The vast majority of catalyzing biological processes is performed by enzymes which provide a wide variety of functions inside living organisms. They are indispensable for metabolic processes, cellular signaling and regulation and can generate movement and active transport of molecules. Enzymatic reactions specifically convert substrate molecules into chemically modified products. These modifications include proteolytic or glycolytic degradation, chemical modifications such as phosphorylation, acylation, glycosylation or oxidative and reductive processes. Dysregulated enzyme activity can lead to disease states. As a result enzymes are considered to be attractive targets for pharmacological intervention in drug therapy.
Our decades of experience in the design and manufacture of active enzymes and their substrates supports development of an ever-expanding portfolio of biochemical assays. We provide services on enzymatic assays to assist scientists focused on enzyme and protein research:
- Kinetic evaluation of enzyme activity and inhibition.
- Inhibitor screening and validation.
- IC50 determination of drug compounds.
- Enzyme-inhibitor studies analyzing mode of action
- Investigations on reversibility of enzyme inhibition
- Substrate profiling analyzing selectivity of enzymes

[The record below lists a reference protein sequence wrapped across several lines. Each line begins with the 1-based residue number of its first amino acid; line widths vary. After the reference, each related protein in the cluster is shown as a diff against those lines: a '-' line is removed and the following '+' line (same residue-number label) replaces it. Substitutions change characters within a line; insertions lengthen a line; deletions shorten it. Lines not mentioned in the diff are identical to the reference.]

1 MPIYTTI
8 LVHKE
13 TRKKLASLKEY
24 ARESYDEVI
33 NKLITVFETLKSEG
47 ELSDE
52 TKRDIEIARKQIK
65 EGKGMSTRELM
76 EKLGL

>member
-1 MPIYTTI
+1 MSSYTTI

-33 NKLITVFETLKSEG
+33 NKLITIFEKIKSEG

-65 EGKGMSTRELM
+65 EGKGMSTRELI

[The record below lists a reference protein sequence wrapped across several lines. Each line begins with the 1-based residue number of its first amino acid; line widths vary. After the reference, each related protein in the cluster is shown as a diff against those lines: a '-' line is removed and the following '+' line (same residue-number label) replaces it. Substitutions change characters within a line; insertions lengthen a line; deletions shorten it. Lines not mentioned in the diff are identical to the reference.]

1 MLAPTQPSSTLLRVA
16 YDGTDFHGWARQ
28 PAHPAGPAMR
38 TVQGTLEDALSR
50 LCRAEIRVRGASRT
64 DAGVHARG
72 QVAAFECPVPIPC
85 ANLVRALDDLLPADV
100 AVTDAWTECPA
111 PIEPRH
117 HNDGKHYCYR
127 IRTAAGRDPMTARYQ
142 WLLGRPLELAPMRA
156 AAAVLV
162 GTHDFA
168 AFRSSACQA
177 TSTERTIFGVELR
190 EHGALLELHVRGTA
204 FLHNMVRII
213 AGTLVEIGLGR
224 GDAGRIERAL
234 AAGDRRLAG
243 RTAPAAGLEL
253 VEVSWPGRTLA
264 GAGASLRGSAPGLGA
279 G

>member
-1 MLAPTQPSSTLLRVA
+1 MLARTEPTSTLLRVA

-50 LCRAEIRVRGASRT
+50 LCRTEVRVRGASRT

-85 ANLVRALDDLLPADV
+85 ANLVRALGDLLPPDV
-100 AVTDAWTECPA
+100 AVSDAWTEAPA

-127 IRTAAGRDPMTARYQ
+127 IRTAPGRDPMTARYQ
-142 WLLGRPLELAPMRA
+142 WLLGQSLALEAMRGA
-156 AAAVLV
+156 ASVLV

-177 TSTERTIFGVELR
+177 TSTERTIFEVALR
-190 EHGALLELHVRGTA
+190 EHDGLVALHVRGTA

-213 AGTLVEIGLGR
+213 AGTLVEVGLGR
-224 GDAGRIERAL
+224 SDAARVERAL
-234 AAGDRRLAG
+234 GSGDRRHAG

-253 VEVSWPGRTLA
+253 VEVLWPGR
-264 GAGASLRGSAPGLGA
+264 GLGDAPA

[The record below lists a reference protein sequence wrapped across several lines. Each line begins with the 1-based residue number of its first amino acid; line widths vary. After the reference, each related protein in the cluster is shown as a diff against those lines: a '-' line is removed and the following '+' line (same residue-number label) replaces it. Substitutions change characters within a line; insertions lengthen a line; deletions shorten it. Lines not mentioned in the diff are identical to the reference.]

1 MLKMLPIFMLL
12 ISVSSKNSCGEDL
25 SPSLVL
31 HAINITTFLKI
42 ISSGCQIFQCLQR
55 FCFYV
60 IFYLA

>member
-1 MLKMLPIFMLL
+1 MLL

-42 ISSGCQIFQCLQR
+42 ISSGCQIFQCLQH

Our enzyme activity assays involve the immunocapture of the protein of interest first followed by measurement of substrate or product turnover. These employ only monoclonal antibodies that have been screened to isolate the enzyme in active form and in complexes that likely represent their associations in situ. There are many advantages. The enzyme is separated from other proteins that use or produce the same substrates or products screened and this allows for simple assays such as utilization of ATP, NADH, pyruvate and etc., which are subject to multiple reactions in vivo. For most of the enzymes for which we have activity assay kits, we also provide Sandwich ELISA assays of quantity. By combining the two, it is possible to generate specific activity data. Furthermore, because the enzyme is separated from other cellular components, the post-translational modifications (PTMs) it contains at the time of assay can be measured e.g. by subsequent mass spectrometry or reaction to PTM specific antibodies.